How do I know if I have OCD…?
OCD is a type of anxiety disorder that generally includes two parts: the mental (“obsessive”) part, and the behavioral (“compulsive”) part.
Mentally, it can feel like your brain never shuts off, constantly slinging unwanted or disturbing thoughts at you. If you have OCD your thoughts may feel “out of control” and irrational, and you may engage in superstitious or repetitive thinking loops. Obsessive thoughts can take many forms, including harm to yourself or others, contamination, sexual themes, relationship concerns, or health worries.
Behaviorally, compulsions refer to repetitive or ritualistic actions a person feels driven to perform to control thoughts, reduce anxiety, or prevent something “bad” from happening. Compulsive behaviors may include things like hand-washing, bathing, “knocking,” continually checking, counting, seeking reassurance, mental planning, rearranging, or ritualistic behaviors.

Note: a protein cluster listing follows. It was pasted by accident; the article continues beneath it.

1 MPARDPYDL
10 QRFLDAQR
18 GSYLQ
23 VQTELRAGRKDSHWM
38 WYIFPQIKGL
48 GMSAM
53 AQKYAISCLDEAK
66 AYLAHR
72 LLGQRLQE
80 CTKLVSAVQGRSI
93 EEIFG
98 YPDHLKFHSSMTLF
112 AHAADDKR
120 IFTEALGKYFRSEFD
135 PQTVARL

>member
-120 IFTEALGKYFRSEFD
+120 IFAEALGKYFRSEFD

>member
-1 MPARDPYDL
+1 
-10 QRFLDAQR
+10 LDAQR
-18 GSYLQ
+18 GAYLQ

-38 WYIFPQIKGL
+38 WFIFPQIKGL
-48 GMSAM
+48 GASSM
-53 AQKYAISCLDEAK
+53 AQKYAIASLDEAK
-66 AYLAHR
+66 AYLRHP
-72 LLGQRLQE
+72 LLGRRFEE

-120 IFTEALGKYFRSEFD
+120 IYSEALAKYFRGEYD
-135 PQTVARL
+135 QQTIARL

OCD doesn’t have to run your life.
Effective treatment can help you take control of your OCD. The most effective form of therapy is a form of CBT called Exposure and Response Prevention (ERP) therapy, which involves gradually exposing a person to their obsessive thoughts and helping them learn to manage their anxiety and compulsive behaviors.
Types of OCD
Some of the more common forms of OCD we treat include:
- Contamination OCD
- Scrupulosity OCD
- Intrusive Thoughts
- Harm OCD
- “Just Right” OCD
- Perfectionistic OCD
- Sexual OCD
- Checking OCD